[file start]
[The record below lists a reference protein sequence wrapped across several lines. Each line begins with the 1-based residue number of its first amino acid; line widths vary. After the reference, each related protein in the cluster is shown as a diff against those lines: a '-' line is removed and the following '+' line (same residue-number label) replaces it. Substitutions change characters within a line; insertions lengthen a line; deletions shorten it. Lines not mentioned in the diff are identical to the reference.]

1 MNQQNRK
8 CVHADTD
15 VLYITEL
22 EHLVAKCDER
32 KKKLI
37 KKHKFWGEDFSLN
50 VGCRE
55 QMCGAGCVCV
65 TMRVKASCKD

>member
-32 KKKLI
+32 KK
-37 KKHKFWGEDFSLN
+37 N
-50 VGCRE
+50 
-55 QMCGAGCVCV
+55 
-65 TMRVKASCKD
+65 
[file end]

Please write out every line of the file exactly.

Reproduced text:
[The record below lists a reference protein sequence wrapped across several lines. Each line begins with the 1-based residue number of its first amino acid; line widths vary. After the reference, each related protein in the cluster is shown as a diff against those lines: a '-' line is removed and the following '+' line (same residue-number label) replaces it. Substitutions change characters within a line; insertions lengthen a line; deletions shorten it. Lines not mentioned in the diff are identical to the reference.]

1 MNQQNRK
8 CVHADTD
15 VLYITEL
22 EHLVAKCDER
32 KKKLI
37 KKHKFWGEDFSLN
50 VGCRE
55 QMCGAGCVCV
65 TMRVKASCKD

>member
-32 KKKLI
+32 KK
-37 KKHKFWGEDFSLN
+37 N
-50 VGCRE
+50 
-55 QMCGAGCVCV
+55 
-65 TMRVKASCKD
+65 